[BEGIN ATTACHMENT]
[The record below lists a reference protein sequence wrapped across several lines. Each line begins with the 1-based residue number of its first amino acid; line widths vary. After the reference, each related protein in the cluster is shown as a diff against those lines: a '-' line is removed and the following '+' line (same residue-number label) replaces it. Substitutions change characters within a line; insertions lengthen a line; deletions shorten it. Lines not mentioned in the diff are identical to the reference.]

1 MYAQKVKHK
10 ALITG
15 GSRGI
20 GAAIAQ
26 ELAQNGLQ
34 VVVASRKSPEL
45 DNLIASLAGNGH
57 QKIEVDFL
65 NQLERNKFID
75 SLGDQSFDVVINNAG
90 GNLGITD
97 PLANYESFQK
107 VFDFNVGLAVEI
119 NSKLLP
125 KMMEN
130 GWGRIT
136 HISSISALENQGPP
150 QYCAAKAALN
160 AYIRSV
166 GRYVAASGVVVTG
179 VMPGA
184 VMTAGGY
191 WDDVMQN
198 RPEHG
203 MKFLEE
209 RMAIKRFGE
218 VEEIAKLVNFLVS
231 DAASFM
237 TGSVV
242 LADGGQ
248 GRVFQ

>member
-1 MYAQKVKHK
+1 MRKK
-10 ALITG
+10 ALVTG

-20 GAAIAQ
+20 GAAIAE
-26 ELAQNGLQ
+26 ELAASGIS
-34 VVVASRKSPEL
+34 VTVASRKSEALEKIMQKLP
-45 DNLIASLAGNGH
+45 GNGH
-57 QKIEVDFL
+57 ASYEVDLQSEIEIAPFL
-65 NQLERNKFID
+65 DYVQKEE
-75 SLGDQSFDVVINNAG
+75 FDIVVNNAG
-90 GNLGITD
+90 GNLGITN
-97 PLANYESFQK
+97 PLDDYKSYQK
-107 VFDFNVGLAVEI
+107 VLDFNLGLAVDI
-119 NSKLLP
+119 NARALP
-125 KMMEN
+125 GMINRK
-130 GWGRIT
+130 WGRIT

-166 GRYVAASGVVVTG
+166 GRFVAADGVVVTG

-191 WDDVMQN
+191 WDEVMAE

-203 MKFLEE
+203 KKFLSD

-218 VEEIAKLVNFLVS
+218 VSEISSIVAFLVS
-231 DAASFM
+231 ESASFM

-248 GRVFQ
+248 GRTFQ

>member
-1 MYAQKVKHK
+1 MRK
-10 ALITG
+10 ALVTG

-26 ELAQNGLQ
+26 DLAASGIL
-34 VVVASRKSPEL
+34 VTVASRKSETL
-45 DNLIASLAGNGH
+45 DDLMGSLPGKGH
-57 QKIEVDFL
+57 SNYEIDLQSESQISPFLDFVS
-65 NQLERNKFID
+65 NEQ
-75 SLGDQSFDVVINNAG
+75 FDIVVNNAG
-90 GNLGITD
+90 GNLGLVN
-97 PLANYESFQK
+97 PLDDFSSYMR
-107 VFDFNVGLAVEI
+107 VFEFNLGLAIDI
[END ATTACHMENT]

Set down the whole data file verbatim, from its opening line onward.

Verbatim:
[The record below lists a reference protein sequence wrapped across several lines. Each line begins with the 1-based residue number of its first amino acid; line widths vary. After the reference, each related protein in the cluster is shown as a diff against those lines: a '-' line is removed and the following '+' line (same residue-number label) replaces it. Substitutions change characters within a line; insertions lengthen a line; deletions shorten it. Lines not mentioned in the diff are identical to the reference.]

1 MYAQKVKHK
10 ALITG
15 GSRGI
20 GAAIAQ
26 ELAQNGLQ
34 VVVASRKSPEL
45 DNLIASLAGNGH
57 QKIEVDFL
65 NQLERNKFID
75 SLGDQSFDVVINNAG
90 GNLGITD
97 PLANYESFQK
107 VFDFNVGLAVEI
119 NSKLLP
125 KMMEN
130 GWGRIT
136 HISSISALENQGPP
150 QYCAAKAALN
160 AYIRSV
166 GRYVAASGVVVTG
179 VMPGA
184 VMTAGGY
191 WDDVMQN
198 RPEHG
203 MKFLEE
209 RMAIKRFGE
218 VEEIAKLVNFLVS
231 DAASFM
237 TGSVV
242 LADGGQ
248 GRVFQ

>member
-1 MYAQKVKHK
+1 MRKK
-10 ALITG
+10 ALVTG

-20 GAAIAQ
+20 GAAIAE
-26 ELAQNGLQ
+26 ELAASGIS
-34 VVVASRKSPEL
+34 VTVASRKSEALEKIMQKLP
-45 DNLIASLAGNGH
+45 GNGH
-57 QKIEVDFL
+57 ASYEVDLQSEIEIAPFL
-65 NQLERNKFID
+65 DYVQKEE
-75 SLGDQSFDVVINNAG
+75 FDIVVNNAG
-90 GNLGITD
+90 GNLGITN
-97 PLANYESFQK
+97 PLDDYKSYQK
-107 VFDFNVGLAVEI
+107 VLDFNLGLAVDI
-119 NSKLLP
+119 NARALP
-125 KMMEN
+125 GMINRK
-130 GWGRIT
+130 WGRIT

-166 GRYVAASGVVVTG
+166 GRFVAADGVVVTG

-191 WDDVMQN
+191 WDEVMAE

-203 MKFLEE
+203 KKFLSD

-218 VEEIAKLVNFLVS
+218 VSEISSIVAFLVS
-231 DAASFM
+231 ESASFM

-248 GRVFQ
+248 GRTFQ

>member
-1 MYAQKVKHK
+1 MRK
-10 ALITG
+10 ALVTG

-26 ELAQNGLQ
+26 DLAASGIL
-34 VVVASRKSPEL
+34 VTVASRKSETL
-45 DNLIASLAGNGH
+45 DDLMGSLPGKGH
-57 QKIEVDFL
+57 SNYEIDLQSESQISPFLDFVS
-65 NQLERNKFID
+65 NEQ
-75 SLGDQSFDVVINNAG
+75 FDIVVNNAG
-90 GNLGITD
+90 GNLGLVN
-97 PLANYESFQK
+97 PLDDFSSYMR
-107 VFDFNVGLAVEI
+107 VFEFNLGLAIDI